The fragmented beauty of the inner world.
The part of the mind that Freud described as ‘the ego’ can be described as ‘I’ – the part of the personality that we think of as ‘ourselves’ and that needs to arbitrate between our drives, passions and desires and the internalised constraints of the society within which we live and work. We all know the struggle of wanting to do something, like punching some work colleague smack in the mouth, and suppressing it, only to stick a middle finger up at an impatient driver. The id and the superego are easy enough to define: one wants sugar all day and the other wants us to be disciplined and well-behaved. For those in committed partnerships, one imagines random strangers getting naked and the other reminds us to behave like a civilised adult.
However, it’s the ‘I’ that I’m concerned with. What is the ‘self’? Some say it’s a construct, always changing, thought up by the imagination – a construct that exists within the particular cultural and social context of each individual. The ‘self’ might be ‘kind’ or ‘generous’, ‘passionate’ or ‘brave’. The ‘self’ might simply be described as a character that we have assigned to ourselves and thus ‘self-esteem’ relates to how that perception is created. Therefore it can change with focused work in this area of linguistic description.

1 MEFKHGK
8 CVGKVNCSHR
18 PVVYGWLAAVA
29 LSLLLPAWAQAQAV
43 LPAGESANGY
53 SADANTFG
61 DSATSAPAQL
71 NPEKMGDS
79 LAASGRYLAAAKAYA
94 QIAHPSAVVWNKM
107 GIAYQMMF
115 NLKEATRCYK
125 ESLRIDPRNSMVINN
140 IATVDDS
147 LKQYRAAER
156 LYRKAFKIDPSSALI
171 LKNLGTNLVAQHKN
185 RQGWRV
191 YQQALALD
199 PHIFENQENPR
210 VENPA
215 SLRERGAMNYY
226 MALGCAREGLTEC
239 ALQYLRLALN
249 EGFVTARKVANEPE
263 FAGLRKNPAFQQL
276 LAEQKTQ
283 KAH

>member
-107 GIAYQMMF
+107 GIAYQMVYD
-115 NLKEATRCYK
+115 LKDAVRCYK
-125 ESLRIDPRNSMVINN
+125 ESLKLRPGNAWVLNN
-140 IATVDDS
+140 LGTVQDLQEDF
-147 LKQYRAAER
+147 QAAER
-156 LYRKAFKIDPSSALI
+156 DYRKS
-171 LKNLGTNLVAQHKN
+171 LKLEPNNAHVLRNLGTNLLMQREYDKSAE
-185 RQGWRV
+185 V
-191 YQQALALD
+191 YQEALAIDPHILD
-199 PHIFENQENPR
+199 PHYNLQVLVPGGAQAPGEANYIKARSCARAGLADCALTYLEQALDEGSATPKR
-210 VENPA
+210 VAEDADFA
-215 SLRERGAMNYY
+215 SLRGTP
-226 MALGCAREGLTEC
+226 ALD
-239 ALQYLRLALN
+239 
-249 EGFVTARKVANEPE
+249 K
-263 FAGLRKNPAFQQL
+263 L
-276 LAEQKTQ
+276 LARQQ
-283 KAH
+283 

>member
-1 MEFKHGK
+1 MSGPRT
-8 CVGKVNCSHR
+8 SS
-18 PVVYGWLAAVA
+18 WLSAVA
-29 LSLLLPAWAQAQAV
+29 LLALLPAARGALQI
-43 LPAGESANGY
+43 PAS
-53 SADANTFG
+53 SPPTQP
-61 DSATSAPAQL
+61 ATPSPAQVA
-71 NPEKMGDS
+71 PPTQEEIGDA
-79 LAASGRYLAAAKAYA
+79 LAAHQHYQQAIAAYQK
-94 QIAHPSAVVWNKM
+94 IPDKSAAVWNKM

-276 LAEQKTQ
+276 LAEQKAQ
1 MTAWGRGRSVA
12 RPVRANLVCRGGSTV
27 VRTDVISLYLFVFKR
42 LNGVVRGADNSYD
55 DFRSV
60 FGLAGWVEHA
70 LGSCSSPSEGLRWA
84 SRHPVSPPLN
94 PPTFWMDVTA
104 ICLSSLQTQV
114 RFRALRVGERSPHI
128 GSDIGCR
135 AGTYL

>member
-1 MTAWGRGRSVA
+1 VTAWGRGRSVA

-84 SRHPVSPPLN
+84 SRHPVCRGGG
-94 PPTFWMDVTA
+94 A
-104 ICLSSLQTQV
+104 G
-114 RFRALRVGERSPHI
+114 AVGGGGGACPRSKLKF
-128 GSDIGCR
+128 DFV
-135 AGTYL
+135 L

I don’t think the ‘self’ is exactly this simple a construct. I think it’s the part of our brain that experiences the world, and interprets each and every experience that confronts it, in a way that works for the individual. When, for example, I stand in front of a crowd and am asked to speak, my ‘self’ is the fragile hologram shaped by a combination of abject fear and the requirement to present myself as confident, articulate and knowledgeable. My ‘self’, therefore, is the receptor of a bombardment of emotional, sensory and intellectual stimulation, required in each given moment to interpret these and respond in a way that doesn’t shatter me in a hundred different ways. As people, we are exposed to dangers, both real and perceived, on a minute by minute basis, and our ‘selves’ have to negotiate these in a delicate balance of inner and outer worlds.
Our ‘selves’ therefore are amazing, intricate marvels of evolutionary development. But how do most of us face each moment and its infinity of stimuli? There are a gazillion answers to this but I suspect that lots of us use a variety of defensive techniques. Humour is one of them. Intellectualisation is another. How many of us show our ‘selves’? How many of us even know our ‘selves’?